Edgewood engineer honored for CBRN agent detector work

The U.S. Army Edgewood Chemical Biological Center's Research and Technology Directorate Daniel Weber was recently named the 2010 Engineer of the Year by the Mid-Atlantic Section of the American Institute of Aeronautics and Astronautics.

Weber is a senior member of the AIAA, the primary professional society for aerospace engineers.

“It was an honor to be recognized by the Mid-Atlantic Section of the AIAA for the design of the five centimeter wind tunnel, not only for myself but for all at ECBC who were involved with this project,” Weber said. “I appreciate of all their help, support and contributions.”

One of Weber’s main accomplishments is the creation of a special wind tunnel to investigate the release of highly toxic, chemical warfare agents. Weber’s wind tunnel represented the key element in an experimental "Agent Fate" Defense Technology Objective sponsored by the Defense Threat Reduction Agency.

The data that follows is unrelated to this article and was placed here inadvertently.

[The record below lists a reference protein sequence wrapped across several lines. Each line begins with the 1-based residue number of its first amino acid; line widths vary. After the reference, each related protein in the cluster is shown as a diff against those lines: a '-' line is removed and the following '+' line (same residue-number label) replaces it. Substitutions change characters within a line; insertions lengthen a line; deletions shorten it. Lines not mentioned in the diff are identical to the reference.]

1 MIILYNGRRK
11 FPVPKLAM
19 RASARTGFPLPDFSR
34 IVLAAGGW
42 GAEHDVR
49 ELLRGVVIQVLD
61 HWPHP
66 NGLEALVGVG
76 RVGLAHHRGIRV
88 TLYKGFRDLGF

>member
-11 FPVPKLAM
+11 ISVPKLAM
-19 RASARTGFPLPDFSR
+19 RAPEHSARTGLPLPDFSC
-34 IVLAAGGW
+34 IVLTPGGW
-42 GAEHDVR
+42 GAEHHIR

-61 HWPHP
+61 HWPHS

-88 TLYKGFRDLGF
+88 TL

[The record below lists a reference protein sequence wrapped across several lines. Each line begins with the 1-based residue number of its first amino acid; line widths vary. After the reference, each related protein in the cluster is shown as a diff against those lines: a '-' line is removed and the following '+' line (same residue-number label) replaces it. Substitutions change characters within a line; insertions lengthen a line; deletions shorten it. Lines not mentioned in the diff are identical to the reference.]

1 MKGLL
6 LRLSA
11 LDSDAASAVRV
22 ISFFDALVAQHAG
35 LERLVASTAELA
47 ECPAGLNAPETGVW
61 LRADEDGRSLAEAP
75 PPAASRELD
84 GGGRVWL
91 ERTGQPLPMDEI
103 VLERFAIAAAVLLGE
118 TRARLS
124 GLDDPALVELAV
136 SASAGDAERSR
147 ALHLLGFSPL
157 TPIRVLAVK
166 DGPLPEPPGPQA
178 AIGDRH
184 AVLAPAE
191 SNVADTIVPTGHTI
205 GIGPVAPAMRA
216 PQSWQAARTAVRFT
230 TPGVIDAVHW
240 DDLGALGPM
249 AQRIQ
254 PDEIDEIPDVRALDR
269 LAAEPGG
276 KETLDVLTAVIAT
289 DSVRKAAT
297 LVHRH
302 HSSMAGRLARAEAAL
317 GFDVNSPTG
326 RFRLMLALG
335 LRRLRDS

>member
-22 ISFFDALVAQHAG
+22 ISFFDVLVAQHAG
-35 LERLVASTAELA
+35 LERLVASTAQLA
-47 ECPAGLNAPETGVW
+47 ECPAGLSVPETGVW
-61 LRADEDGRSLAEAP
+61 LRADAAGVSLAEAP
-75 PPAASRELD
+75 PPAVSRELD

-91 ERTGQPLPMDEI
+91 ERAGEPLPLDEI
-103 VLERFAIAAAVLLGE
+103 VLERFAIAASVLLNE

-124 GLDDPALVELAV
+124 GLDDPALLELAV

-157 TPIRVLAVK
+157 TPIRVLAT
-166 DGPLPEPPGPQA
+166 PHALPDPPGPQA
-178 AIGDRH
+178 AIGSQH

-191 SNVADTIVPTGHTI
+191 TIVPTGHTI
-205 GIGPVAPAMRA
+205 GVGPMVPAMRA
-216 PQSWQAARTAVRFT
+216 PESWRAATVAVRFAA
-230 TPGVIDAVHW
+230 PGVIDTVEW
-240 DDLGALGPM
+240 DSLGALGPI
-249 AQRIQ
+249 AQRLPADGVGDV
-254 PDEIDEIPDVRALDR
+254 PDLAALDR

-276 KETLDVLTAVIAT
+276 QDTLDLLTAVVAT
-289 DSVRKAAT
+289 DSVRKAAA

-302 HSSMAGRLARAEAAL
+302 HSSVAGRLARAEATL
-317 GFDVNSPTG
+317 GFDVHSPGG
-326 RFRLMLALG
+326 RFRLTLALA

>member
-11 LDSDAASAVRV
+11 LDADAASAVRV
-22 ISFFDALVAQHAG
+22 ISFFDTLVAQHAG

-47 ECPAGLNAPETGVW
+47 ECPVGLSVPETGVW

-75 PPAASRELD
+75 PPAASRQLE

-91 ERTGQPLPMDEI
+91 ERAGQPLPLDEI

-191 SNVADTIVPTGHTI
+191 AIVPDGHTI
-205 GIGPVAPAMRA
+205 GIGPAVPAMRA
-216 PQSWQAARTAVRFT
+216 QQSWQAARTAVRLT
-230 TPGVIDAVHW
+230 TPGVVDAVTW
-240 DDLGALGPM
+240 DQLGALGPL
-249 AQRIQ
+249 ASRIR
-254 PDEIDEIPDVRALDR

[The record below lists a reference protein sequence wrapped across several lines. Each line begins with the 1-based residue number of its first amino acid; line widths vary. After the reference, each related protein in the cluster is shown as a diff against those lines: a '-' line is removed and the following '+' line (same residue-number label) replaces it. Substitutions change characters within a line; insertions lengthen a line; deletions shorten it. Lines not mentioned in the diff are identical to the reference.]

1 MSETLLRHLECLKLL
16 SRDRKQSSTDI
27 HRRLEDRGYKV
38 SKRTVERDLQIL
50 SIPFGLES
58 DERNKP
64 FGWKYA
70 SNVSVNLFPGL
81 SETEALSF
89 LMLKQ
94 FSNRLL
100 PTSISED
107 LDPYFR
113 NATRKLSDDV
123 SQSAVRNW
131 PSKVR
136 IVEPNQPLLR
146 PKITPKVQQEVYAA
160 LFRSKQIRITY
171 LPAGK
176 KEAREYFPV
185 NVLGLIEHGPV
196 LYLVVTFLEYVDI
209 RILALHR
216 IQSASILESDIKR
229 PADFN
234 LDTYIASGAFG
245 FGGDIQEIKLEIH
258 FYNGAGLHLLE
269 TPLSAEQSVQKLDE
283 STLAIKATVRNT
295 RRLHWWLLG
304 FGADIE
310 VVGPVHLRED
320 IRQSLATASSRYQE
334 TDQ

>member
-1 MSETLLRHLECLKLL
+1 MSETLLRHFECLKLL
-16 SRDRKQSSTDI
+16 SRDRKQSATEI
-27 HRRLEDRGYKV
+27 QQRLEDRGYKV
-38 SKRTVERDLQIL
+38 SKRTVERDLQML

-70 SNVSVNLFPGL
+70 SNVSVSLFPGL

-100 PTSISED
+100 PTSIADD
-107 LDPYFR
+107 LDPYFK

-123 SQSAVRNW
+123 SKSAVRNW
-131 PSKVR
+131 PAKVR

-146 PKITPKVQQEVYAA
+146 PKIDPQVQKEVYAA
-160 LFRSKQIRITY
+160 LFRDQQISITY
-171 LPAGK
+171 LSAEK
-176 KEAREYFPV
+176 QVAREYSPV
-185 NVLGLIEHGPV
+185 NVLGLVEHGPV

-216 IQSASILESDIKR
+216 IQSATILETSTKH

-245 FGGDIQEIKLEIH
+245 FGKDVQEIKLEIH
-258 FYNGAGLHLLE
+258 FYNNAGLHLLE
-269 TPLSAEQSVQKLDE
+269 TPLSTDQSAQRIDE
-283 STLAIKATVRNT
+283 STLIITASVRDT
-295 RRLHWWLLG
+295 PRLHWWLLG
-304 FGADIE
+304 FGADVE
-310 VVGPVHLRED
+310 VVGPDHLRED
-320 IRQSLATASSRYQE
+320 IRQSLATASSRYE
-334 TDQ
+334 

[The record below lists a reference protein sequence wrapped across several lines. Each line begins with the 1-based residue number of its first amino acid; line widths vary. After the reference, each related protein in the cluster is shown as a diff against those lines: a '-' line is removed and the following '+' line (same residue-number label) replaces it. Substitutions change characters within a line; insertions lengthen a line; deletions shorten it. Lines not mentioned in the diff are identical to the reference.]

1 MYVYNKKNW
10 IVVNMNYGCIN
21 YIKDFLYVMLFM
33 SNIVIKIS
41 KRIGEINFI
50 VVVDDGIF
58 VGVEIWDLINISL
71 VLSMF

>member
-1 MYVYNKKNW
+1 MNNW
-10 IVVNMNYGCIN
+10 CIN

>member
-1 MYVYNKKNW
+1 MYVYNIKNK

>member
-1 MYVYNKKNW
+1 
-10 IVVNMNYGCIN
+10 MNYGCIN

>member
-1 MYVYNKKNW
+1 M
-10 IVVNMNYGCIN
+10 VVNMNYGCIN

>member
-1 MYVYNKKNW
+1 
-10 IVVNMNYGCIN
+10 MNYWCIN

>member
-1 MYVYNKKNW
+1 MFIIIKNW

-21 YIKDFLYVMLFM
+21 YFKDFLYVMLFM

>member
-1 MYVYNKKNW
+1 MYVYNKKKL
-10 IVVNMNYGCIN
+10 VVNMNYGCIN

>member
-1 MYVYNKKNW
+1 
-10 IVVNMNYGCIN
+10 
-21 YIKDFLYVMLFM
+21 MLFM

One of the unique qualities of Weber’s wind tunnel is its ability to simulate the near ground portion of the atmospheric boundary layer while working under a standard chemical fume hood.

ECBC Director of Research and Technology Joseph Corriveau said he was proud of Weber’s work.

“The wind tunnel he developed for ECBC gave us an effective tool that we've never had before and it enables us to understand the fate of chemical agents in the environment,” Corriveau said. “His work has resulted in more focused material requirements for things such as detectors and decon systems and had real implications in our training and doctrine.”